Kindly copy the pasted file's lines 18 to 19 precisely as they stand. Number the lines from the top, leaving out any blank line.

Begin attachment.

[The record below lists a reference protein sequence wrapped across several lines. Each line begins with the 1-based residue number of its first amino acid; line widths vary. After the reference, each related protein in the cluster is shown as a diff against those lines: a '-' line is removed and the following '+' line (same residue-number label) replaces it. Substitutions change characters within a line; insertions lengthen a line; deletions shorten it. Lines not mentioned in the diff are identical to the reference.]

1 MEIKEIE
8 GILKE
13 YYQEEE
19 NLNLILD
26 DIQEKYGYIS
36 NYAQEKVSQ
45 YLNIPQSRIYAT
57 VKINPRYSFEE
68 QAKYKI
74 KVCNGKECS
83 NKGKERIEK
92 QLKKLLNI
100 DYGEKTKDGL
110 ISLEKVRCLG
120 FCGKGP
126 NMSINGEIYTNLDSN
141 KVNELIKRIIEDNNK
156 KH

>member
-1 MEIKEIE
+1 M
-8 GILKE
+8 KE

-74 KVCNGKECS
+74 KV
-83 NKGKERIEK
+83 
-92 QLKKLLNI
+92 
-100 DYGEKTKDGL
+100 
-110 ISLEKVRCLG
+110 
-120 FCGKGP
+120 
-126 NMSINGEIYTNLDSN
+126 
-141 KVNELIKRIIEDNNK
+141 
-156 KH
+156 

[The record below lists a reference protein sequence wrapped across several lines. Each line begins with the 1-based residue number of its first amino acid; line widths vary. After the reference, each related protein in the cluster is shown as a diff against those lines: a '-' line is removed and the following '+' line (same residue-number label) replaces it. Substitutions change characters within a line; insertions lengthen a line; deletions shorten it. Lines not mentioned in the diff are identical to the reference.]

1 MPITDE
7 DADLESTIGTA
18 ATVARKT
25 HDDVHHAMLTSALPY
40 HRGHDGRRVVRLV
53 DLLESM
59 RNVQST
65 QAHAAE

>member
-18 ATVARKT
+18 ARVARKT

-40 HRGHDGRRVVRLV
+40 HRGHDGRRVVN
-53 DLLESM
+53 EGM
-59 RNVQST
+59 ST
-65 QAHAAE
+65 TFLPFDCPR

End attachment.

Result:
141 KVNELIKRIIEDNNK
156 KH